"Gelchossa saw the silent chief, as a wreath of mist ascending the hill. She struck her white and heaving breast; and silent, tearful, feared for Lamderg. 'Cairbar, hoary chief of shells,' said the maid of the tender hand, 'I must bend the bow on Cromla. I see the dark-brown hinds.' She hasted up the hill. In vain the gloomy heroes fought. Why should I tell to Selma's king how wrathful heroes fight? Fierce Ullin fell. Young Lamderg came, all pale, to the daughter of generous Tuathal! 'What blood, my love;' she trembling said, 'what blood runs down my warrior's side?' ' It is Ullin's blood,' the chief replied, 'thou fairer than the snow! Gelchossa, let me rest here a little while.' The mighty Lamderg died! 'And sleepest thou so soon on earth, O chief of shady Tura?' Three days she mourned beside her love. The hunters found her cold. They raised this tomb above the three. Thy son, O king of Morven, may rest here with heroes!"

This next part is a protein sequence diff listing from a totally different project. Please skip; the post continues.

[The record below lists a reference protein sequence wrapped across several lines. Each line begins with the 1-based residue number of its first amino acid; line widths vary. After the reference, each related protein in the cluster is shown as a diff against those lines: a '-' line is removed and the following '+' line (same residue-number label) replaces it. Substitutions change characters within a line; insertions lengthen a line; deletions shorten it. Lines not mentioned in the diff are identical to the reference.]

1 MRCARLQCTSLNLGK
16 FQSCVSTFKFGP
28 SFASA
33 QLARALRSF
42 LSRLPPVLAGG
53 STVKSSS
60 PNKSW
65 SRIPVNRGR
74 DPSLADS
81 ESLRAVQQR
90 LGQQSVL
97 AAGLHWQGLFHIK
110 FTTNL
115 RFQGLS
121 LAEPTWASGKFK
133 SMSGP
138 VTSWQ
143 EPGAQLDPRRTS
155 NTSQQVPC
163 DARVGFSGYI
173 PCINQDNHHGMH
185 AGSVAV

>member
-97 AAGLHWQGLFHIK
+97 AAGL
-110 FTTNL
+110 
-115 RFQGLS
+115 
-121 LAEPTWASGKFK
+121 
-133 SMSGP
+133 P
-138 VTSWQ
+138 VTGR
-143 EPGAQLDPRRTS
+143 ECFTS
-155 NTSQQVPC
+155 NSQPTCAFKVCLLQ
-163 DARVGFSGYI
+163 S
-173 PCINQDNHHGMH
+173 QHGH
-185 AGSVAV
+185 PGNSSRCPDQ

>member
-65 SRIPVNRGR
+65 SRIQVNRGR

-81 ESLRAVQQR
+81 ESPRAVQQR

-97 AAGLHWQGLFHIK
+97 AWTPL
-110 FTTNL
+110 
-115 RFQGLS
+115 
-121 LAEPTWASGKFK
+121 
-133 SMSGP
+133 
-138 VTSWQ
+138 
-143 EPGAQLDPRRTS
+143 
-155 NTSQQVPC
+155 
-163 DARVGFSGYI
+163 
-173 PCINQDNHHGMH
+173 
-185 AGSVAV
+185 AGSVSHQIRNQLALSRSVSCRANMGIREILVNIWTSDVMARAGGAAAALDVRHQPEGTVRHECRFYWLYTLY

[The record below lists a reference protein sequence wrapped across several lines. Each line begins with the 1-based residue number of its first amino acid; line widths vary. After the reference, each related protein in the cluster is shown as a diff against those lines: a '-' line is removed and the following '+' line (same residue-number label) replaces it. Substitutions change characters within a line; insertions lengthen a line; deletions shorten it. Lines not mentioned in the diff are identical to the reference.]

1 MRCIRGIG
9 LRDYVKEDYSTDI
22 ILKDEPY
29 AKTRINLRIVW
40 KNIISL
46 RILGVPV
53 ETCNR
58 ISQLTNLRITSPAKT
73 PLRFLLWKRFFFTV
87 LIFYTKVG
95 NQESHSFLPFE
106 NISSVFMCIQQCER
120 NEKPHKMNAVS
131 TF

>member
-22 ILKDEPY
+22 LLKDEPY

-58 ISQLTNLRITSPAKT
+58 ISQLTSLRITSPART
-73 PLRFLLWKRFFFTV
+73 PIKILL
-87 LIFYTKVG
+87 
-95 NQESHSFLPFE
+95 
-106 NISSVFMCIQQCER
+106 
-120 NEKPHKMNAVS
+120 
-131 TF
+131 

"And here my son shall rest," said Fingal. "The voice of their fame is in mine ears. Fillan and Fergus, bring hither Orla, the pale youth of the stream of Lota! not unequalled shall Ryno lie in earth, when Orla is by his side. Weep, ye daughters of Morven! ye maids of the streamy Lota, weep! Like a tree they grew on the hills. They have fallen like the oak of the desert, when it lies across a stream, and withers in the wind. Oscar, chief of every youth, thou seest how they have fallen. Be thou like them on earth renowned. Like them the song of bards. Terrible were their forms in battle; but calm was Ryno in the days of peace. He was like the bow of the shower seen far distant on the stream, when the sun is setting on Mora, when silence dwells on the hill of deer. Rest, youngest of my sons! rest, O Ryno! on Lena. We too shall be no more. Warriors one day must fall!"